BEIJING (REUTERS, BLOOMBERG) - Chinese President Xi Jinping said on Monday (Feb 10) the government would prevent large-scale layoffs amid the coronavirus outbreak, Chinese state television reported, as he appeared among the public for the first time since the epidemic started.
The Chinese leader has largely kept out of the spotlight during the outbreak, while Premier Li Keqiang, who has visited Wuhan city where the epidemic started, has taken the lead in government efforts to end the crisis.
Mr Xi inspected efforts by community workers in Beijing to contain the virus, visited a local hospital that offers treatment to coronavirus patients and video-chatted with frontline medical staff in Wuhan.
Wearing a surgical mask, he had his temperature checked by a community worker and waved to residents in their apartments, according to footage from state broadcaster CCTV.
The virus, which has killed more than 900 people, has forced Beijing to extend holidays in manufacturing centres and impose severe population controls in major cities, exacerbating a slowdown in the world’s second biggest economy.
State television reported Mr Xi as saying that China will strive to meet its economic and social targets for the year and make economic adjustments to minimise the impact of the virus.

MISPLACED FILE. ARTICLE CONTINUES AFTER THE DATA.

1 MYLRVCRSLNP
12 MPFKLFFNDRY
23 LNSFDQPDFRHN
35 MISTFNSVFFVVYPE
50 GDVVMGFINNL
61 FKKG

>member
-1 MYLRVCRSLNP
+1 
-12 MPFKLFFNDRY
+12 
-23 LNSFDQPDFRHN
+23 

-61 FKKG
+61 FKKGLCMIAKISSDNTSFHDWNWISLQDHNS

China would win the battle against the outbreak, he said, and the government would take more decisive measures to curb its spread in Wuhan and the surrounding Hubei province.
Mr Xi has appeared at other high-level government events in recent weeks. He met visiting Cambodian Prime Minister Hun Sen last week and World Health Organisation Director-General Tedros Adhanom Ghebreyesus in late January.
He also chaired a rare meeting of the Communist Party's top leaders on Feb 3, though no photos or videos were published by state media.
At the gathering, Mr Xi called on all officials to quickly work together to contain a deadly new virus at a rare meeting of top leaders, saying the outcome would directly impact social stability in the country.
The death toll from the virus has risen to 910, with 40,626 cases detected across the globe. The government's struggle to stem its spread has fuelled concerns about Mr Xi's efforts to centralise power since taking office, with officials pointing fingers over who's to blame for the spread of the illness.
The death last week of the 34-year-old doctor, Dr Li Wenliang, who was sanctioned by local authorities after warning about the disease, unleashed a torrent of grief and anger on social media.
Beijing has moved quickly to try to stem the outrage, employing familiar censorship tools and sending a team from the Communist Party's top disciplinary body to investigate his death.